I wonder -- has Goldacre written anything about his own biases? My humanities degree has at least taught me that no one acts without some kind of stimulation. If you're looking at post-colonialism in literature, it's probably because the theory speaks to you (in my case, because I'm Welsh and some postcolonial theory can be applied; for others it's the issue of kyriarchy, the way that all kinds of things intersect, so that racism sometimes looks and acts a bit like sexism or homophobia, and so the theory can be applied elsewhere). If you're a feminist, you can find sexism in every text you read (and I'm not saying it isn't there, or you don't experience it as there). More harmlessly, perhaps, I'm a lover of Gawain, and I can interpret any given text as sympathetic to Gawain based on the social mores of its time -- or it's a shitty book, of course.

So yeah, watching Ben Goldacre froth in this book made me sort of want to know why it's so important to him. That's a bit of an ad hominem attack on his work, I suppose, but I do wonder how careful Ben Goldacre is to make sure he doesn't just find the results he's looking for, as he accuses other people of doing, or if he assumes that because he's debunking it in other people, he's immune.
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Comments (showing 1-6 of 6) (6 new)

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message 1: by Mike (new)

Mike Nice review. And I thought this was very good: And watch! I can do it too: "The people who [write books like Bad Science] are...


Nikki Heh, thanks.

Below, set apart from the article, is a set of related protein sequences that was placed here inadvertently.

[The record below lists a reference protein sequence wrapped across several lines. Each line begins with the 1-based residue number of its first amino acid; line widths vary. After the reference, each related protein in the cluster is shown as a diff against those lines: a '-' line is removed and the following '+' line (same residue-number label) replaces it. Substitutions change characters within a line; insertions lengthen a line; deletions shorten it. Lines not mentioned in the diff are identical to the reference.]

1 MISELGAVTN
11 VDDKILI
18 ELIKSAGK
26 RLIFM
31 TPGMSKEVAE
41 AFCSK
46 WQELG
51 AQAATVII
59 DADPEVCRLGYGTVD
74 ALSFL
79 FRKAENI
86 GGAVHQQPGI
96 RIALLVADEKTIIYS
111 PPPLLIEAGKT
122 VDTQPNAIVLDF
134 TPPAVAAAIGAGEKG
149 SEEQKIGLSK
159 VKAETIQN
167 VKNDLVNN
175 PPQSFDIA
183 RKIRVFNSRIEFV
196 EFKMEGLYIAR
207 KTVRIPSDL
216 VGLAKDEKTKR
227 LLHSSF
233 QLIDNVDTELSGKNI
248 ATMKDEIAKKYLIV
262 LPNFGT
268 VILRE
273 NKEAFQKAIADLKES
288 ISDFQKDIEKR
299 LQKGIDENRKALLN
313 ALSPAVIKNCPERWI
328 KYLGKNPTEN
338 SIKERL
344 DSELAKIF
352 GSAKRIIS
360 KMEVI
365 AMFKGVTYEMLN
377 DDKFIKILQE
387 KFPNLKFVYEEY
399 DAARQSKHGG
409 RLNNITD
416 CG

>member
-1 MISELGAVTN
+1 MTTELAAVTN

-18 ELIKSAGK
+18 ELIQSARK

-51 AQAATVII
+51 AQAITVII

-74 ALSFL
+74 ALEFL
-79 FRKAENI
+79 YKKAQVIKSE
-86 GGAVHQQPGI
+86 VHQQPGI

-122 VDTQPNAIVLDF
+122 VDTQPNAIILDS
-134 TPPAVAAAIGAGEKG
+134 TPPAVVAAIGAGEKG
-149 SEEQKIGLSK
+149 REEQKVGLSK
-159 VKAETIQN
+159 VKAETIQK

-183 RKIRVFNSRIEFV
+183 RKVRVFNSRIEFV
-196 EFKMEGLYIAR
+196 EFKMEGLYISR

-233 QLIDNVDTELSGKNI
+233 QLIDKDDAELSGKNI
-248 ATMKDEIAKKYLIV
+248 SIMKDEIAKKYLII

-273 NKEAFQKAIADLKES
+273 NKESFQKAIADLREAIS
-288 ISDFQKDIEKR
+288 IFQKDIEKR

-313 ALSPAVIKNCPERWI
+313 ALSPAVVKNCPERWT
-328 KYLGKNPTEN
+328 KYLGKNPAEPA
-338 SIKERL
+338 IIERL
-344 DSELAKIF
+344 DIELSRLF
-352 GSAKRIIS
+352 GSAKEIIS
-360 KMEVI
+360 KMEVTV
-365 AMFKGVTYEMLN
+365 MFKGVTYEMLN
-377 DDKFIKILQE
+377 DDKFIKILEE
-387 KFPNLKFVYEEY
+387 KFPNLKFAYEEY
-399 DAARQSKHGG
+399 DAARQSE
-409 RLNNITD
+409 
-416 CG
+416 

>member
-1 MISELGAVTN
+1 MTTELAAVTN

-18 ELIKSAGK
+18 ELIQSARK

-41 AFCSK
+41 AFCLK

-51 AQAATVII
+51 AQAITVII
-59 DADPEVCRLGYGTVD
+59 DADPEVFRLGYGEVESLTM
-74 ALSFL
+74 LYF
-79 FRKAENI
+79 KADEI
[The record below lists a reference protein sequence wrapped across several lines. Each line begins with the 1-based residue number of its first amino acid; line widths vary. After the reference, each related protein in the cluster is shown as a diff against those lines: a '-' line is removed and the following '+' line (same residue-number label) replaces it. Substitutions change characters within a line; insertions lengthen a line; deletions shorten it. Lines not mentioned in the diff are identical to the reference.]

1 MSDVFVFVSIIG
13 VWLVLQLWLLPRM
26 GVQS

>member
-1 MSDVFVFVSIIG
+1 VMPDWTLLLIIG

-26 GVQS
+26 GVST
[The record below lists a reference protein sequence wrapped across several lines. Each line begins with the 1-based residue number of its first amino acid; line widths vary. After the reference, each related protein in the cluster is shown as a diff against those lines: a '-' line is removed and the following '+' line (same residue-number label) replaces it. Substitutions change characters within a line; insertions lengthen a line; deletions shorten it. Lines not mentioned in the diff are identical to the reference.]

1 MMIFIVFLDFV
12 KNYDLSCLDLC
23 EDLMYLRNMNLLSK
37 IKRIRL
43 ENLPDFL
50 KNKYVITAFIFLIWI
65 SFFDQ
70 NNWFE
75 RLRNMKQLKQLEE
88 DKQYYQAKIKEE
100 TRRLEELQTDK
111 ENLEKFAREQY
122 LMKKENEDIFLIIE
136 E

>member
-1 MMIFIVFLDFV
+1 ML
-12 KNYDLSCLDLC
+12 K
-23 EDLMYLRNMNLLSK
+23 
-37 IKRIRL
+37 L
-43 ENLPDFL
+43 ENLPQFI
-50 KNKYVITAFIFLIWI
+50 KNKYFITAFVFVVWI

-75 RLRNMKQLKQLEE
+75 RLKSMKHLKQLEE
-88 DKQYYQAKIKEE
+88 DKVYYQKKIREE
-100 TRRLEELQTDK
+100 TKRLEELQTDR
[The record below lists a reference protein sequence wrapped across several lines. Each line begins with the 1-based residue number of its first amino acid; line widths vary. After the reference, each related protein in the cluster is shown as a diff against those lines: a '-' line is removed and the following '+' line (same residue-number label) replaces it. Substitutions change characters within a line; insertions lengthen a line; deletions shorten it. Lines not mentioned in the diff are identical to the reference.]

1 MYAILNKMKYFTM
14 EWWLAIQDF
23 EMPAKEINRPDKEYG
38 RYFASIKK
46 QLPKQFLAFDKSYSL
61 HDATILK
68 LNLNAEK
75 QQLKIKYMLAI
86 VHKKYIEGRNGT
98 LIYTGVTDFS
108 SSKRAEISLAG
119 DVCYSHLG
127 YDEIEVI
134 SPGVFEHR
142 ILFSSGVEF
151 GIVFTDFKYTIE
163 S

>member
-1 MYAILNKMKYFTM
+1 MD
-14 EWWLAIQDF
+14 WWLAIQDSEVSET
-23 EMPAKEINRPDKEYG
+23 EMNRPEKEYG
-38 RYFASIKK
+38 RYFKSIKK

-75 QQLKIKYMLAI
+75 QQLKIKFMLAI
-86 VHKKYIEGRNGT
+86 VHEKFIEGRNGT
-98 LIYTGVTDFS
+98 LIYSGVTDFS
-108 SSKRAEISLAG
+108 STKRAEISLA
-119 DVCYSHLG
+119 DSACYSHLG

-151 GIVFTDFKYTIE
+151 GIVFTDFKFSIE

message 3: by [deleted user] (new)

I expect a journalist writing about football to understand the rules of the game. I do not expect less from a journalist writing about science.

As for your last paragraph: that is easily verifiable by reading the research he references.


Nikki I have read a reasonable amount of scientific research, and no scientist is immune from the possibility of letting bias affect the way they set up their experiments and how they draw their conclusions. So I very much doubt a science journalist is either.

If you have never come across scientific reports that contradict one another, you haven't read many. Someone may come up with a wrong theory, even if it is supported by accurate evidence. So I would not take the stuff Goldacre refers to as the gospel, and I don't have time to delve into the sources and criticisms of every popular science book I read.


message 5: by [deleted user] (last edited Jun 08, 2014 07:39PM) (new)

Nikki wrote: "I have read a reasonable amount of scientific research, and no scientist is immune from the possibility of letting bias affect the way they set up their experiments and how they draw their conclusi..."

There are no "wrong theories." A theory is a theory and you test its probability. Erroneous correlation implies causation, which I'm sure is what you meant to refer to, is handled through peer review. Not perfectly, but far better than by journalists who'll report any study that promises a good headline and yet are hard-pressed to define what an independent variable is.

Finally, if you aren't willing to put in the work to verify Goldacre's positions, stop wondering about how biased he is.


Nikki No.